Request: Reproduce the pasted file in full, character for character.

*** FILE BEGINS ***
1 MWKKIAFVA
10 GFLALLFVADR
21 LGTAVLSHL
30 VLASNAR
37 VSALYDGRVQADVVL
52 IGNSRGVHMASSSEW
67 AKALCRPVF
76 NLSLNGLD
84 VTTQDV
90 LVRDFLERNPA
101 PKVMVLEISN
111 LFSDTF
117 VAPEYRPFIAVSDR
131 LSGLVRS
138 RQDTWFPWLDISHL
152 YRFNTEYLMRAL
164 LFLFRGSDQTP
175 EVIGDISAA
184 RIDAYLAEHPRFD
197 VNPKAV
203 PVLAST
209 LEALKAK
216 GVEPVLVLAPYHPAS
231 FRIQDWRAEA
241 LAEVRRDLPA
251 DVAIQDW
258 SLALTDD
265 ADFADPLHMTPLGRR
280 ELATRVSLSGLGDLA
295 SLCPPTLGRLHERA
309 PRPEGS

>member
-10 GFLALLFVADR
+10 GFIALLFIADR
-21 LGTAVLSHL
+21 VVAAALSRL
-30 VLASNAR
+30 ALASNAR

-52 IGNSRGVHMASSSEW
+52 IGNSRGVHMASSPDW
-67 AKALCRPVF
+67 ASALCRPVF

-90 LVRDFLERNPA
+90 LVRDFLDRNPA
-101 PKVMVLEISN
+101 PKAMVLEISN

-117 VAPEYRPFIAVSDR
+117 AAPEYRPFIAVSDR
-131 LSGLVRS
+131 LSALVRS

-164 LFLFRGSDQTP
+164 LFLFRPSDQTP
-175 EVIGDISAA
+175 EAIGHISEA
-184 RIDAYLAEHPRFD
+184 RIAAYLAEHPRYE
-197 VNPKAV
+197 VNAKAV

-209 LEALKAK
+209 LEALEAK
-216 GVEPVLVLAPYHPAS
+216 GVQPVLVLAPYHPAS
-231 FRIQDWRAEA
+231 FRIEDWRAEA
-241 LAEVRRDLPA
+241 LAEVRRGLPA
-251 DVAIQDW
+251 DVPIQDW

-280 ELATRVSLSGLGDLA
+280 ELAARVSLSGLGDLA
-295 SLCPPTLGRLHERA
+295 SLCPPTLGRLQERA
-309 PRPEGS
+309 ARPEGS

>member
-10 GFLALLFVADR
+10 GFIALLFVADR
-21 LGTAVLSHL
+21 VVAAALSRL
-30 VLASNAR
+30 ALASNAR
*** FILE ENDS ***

1 MWKKIAFVA
10 GFLALLFVADR
21 LGTAVLSHL
30 VLASNAR
37 VSALYDGRVQADVVL
52 IGNSRGVHMASSSEW
67 AKALCRPVF
76 NLSLNGLD
84 VTTQDV
90 LVRDFLERNPA
101 PKVMVLEISN
111 LFSDTF
117 VAPEYRPFIAVSDR
131 LSGLVRS
138 RQDTWFPWLDISHL
152 YRFNTEYLMRAL
164 LFLFRGSDQTP
175 EVIGDISAA
184 RIDAYLAEHPRFD
197 VNPKAV
203 PVLAST
209 LEALKAK
216 GVEPVLVLAPYHPAS
231 FRIQDWRAEA
241 LAEVRRDLPA
251 DVAIQDW
258 SLALTDD
265 ADFADPLHMTPLGRR
280 ELATRVSLSGLGDLA
295 SLCPPTLGRLHERA
309 PRPEGS

>member
-10 GFLALLFVADR
+10 GFIALLFIADR
-21 LGTAVLSHL
+21 VVAAALSRL
-30 VLASNAR
+30 ALASNAR

-52 IGNSRGVHMASSSEW
+52 IGNSRGVHMASSPDW
-67 AKALCRPVF
+67 ASALCRPVF

-90 LVRDFLERNPA
+90 LVRDFLDRNPA
-101 PKVMVLEISN
+101 PKAMVLEISN

-117 VAPEYRPFIAVSDR
+117 AAPEYRPFIAVSDR
-131 LSGLVRS
+131 LSALVRS

-164 LFLFRGSDQTP
+164 LFLFRPSDQTP
-175 EVIGDISAA
+175 EAIGHISEA
-184 RIDAYLAEHPRFD
+184 RIAAYLAEHPRYE
-197 VNPKAV
+197 VNAKAV

-209 LEALKAK
+209 LEALEAK
-216 GVEPVLVLAPYHPAS
+216 GVQPVLVLAPYHPAS
-231 FRIQDWRAEA
+231 FRIEDWRAEA
-241 LAEVRRDLPA
+241 LAEVRRGLPA
-251 DVAIQDW
+251 DVPIQDW

-280 ELATRVSLSGLGDLA
+280 ELAARVSLSGLGDLA
-295 SLCPPTLGRLHERA
+295 SLCPPTLGRLQERA
-309 PRPEGS
+309 ARPEGS

>member
-10 GFLALLFVADR
+10 GFIALLFVADR
-21 LGTAVLSHL
+21 VVAAALSRL
-30 VLASNAR
+30 ALASNAR